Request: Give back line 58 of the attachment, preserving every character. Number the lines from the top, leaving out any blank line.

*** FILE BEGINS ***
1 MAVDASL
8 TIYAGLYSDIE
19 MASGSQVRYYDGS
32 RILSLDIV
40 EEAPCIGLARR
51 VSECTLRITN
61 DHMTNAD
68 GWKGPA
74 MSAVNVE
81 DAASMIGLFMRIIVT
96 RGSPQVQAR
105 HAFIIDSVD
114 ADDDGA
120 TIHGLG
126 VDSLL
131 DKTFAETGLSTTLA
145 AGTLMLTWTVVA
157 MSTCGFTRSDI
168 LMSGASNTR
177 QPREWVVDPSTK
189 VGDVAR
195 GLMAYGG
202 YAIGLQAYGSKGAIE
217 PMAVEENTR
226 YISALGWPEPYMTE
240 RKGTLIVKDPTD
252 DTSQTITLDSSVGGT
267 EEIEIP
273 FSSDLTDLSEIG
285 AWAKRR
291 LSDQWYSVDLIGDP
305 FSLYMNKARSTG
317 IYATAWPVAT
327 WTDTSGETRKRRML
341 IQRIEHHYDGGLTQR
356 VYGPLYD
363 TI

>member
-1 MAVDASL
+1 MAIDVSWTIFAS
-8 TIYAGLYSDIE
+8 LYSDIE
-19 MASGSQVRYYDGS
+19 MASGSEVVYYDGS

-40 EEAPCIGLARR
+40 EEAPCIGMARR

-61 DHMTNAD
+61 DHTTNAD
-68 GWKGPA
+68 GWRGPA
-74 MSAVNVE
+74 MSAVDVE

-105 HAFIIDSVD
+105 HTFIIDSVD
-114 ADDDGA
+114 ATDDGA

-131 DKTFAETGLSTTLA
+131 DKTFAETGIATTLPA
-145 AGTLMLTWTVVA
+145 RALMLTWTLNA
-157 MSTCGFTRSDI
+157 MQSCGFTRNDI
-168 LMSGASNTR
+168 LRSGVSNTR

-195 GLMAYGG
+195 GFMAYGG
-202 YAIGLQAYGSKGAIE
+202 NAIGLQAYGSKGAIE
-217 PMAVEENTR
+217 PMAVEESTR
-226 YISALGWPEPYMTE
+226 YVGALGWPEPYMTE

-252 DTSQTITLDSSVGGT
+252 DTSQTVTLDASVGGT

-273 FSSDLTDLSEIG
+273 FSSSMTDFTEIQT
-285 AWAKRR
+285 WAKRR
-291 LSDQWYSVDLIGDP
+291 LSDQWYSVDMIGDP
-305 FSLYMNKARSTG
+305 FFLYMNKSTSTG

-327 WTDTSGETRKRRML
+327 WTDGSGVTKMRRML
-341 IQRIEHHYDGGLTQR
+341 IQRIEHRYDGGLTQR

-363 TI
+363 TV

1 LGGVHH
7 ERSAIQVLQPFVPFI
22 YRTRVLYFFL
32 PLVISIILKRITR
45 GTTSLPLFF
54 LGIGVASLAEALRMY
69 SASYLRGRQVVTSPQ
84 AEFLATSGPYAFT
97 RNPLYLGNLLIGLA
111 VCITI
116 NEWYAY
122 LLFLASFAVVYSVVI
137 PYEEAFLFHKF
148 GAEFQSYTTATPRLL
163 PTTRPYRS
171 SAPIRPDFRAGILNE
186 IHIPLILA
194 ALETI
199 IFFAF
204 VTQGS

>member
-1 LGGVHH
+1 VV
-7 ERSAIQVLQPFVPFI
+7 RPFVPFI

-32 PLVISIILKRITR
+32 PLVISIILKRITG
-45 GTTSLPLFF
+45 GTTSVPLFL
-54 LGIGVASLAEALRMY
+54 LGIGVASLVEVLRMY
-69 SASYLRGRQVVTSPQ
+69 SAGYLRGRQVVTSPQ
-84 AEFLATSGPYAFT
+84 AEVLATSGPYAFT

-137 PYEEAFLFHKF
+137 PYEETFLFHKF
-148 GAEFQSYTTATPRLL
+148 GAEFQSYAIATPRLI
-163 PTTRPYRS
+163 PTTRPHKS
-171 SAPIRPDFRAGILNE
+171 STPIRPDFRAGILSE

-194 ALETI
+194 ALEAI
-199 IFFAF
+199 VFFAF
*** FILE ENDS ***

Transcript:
+131 DKTFAETGIATTLPA